Ellinge Castle’s history

At Ellinge Castle, the location of the present castle has had a defensive fortress in the Bråån valley since the early Middle Ages, and the site is first mentioned in the 12th century.

The earliest mentioned owner of Ellinge Castle, according to Danish archives, was Erland Galen in the early 13th century. Erland Galen was related to one of Denmark’s foremost noble families, Hvide, and had four sons, with the two older ones becoming bishops in Lund and the two younger ones becoming owners of Ellinge Castle. One of the younger sons, Jens Erlandsson, held the title of ‘gilkare’ in 1258, which meant he was the highest commander in Skåne, which was then part of Denmark.

In the 14th century, the Thott family owned Ellinge. The Thott family owned around 50 castles at this time in Denmark and Skåne.

Following the Thott family, the Danish noble family Sparre became owners of Ellinge in the early 15th century, continuing for three generations. The youngest of these, Niels Clausen Sparre, through his upbringing and relation to Sweden’s leading figures Karl Knutsson Bonde and Sten Sture the Younger, became more Swedish than Danish. He served as a councilor and governor at Elfsborg Fortress and was a very influential and self-assured man. In 1505, Niels Clausen Sparre was imprisoned, executed, and Ellinge was confiscated by the Danish state.

In the 16th century, the Krummedige family and subsequently the Bille and Brock families were owners of Ellinge. When Eske Brock passed away without children, the estate and castle passed through inheritance and exchange to the Barnekow family and through intermarriage to Hans Walkendorff (also known as Hans Lånekaka). He sold the property to Countess Margareta von Ascheberg of Wittskövle.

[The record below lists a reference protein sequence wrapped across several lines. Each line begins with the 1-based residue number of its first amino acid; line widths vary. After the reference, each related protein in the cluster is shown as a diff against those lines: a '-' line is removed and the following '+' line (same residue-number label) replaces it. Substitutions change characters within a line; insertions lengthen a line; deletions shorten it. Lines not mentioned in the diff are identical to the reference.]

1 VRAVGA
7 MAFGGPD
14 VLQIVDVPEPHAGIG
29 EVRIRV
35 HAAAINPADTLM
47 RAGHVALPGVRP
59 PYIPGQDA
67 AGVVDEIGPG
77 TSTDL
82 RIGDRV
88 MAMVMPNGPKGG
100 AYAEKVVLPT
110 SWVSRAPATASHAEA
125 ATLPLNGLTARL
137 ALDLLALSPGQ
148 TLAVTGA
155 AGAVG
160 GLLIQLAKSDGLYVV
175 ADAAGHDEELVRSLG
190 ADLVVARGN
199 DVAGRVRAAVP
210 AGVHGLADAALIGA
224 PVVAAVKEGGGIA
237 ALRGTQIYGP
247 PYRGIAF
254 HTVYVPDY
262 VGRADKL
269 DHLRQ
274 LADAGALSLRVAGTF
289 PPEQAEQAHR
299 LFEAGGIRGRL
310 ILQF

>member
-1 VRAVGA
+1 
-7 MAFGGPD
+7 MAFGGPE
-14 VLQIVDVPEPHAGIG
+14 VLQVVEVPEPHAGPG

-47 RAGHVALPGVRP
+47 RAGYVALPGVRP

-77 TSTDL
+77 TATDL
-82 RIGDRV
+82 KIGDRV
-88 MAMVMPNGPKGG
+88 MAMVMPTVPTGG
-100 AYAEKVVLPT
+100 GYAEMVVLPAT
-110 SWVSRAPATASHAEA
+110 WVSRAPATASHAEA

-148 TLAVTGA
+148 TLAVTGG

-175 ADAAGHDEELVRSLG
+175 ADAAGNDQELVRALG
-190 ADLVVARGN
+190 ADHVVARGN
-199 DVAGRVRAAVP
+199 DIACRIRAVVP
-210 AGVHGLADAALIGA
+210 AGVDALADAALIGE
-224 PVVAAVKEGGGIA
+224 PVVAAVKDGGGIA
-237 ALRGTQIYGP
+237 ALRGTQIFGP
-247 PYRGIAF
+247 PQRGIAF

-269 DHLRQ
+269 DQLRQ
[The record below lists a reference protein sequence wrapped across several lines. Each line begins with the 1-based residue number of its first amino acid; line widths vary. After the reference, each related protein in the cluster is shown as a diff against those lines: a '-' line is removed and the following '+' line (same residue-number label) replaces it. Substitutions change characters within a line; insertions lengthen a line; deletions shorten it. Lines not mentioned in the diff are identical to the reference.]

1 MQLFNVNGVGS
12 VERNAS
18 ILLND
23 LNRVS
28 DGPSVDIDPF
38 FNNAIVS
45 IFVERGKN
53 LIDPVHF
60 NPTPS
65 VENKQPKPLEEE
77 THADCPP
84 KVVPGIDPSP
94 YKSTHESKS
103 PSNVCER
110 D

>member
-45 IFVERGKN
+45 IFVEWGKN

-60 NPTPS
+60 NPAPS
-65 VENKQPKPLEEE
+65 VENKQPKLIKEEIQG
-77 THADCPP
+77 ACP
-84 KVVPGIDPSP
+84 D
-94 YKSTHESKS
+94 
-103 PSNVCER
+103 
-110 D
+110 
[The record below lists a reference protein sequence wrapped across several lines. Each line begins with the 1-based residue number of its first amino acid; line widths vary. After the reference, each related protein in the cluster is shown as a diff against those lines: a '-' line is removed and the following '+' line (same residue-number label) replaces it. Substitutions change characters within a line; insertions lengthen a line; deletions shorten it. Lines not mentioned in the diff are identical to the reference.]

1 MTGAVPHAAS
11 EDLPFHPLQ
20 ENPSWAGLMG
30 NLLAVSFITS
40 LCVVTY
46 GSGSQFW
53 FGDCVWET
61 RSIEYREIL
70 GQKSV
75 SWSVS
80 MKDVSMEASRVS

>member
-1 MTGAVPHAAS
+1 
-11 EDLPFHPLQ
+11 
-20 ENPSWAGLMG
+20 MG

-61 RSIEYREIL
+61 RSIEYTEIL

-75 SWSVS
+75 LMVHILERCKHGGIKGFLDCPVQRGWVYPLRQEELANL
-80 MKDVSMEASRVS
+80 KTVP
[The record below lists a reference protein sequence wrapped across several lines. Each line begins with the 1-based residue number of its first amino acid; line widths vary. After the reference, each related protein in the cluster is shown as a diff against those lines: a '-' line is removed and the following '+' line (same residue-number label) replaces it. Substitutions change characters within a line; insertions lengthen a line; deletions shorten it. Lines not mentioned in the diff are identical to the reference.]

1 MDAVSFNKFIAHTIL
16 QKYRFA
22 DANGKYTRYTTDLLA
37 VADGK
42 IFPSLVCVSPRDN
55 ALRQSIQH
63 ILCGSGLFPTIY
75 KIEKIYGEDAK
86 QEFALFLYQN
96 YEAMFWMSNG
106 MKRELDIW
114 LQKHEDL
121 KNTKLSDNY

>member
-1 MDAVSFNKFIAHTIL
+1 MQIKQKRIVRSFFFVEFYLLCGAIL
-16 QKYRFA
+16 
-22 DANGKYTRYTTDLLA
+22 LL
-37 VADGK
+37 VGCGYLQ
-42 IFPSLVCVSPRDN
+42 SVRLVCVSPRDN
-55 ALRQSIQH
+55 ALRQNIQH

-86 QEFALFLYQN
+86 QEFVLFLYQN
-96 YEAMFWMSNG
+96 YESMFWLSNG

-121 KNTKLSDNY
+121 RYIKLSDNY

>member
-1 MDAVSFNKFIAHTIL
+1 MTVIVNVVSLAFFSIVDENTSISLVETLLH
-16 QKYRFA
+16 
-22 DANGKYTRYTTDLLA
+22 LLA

After further succession and intermarriage, Baron Wilhelm Bennet became the owner of Ellinge in 1724. Wilhelm Bennet was the governor of Skåne and a former major general in the army of Charles XII. The estate and castle were in a deteriorated condition when he took over, and Wilhelm Bennet demolished three of the medieval buildings within the moat, retaining only the eastern wing, which remains the main building at Ellinge to this day. He constructed a new approach to the castle from the west and restored the main building in the Swedish manor style. Wilhelm Bennet also built two detached wings in the courtyard – one for the kitchen and one as a staff residence. He also constructed the well-preserved half-timbered stable in 1732, which is used for conferences and events today.

Wilhelm Bennet’s daughter, Christina Bennet, married Count Carl-Fredrik Dücker, and the Dücker family owned Ellinge for three generations, from 1745 to 1889. During this period, the castle assumed its present appearance, with the wings in the courtyard demolished and the current wing constructed in the 1850s.

When Carl-Fredrik Dücker III passed away without children, the property was inherited by a nephew; the chief master of the royal court, Baron Fredrik Wrangel af Sauss, who was married to Ebba Piper from Sövdeborg. The Wrangel family never lived in the castle but built the Wrangel Villa on the other side of the moat in 1897. Fredrik Wrangel was succeeded by his son, Carl Gustaf Wrangel. When he passed away, the estate’s finances were in such disarray that the Wrangel family was forced to sell the property in 1950.

The buyers were the Wehtje family, an industrial family from Malmö who co-founded Skanska (Skånska Cementgjuteriet) at the end of the 19th century.

Ernst and his wife Brita conducted a complete renovation of the castle from 1954 to 1956 and then settled in the main building. Ernst’s son, Hans-Christian Wehtje, owned Ellinge from 1956 and developed the agricultural operations into a modern crop cultivation business with approximately 550 hectares of cultivated land and approximately 350 hectares of forestry.

Hans-Christian’s son, Mikael Wehtje, took over ownership of the business in 1993, which now encompasses about 1,100 hectares of agriculture and forestry, energy production, rental properties, conference and event facilities, as well as hunting arrangements.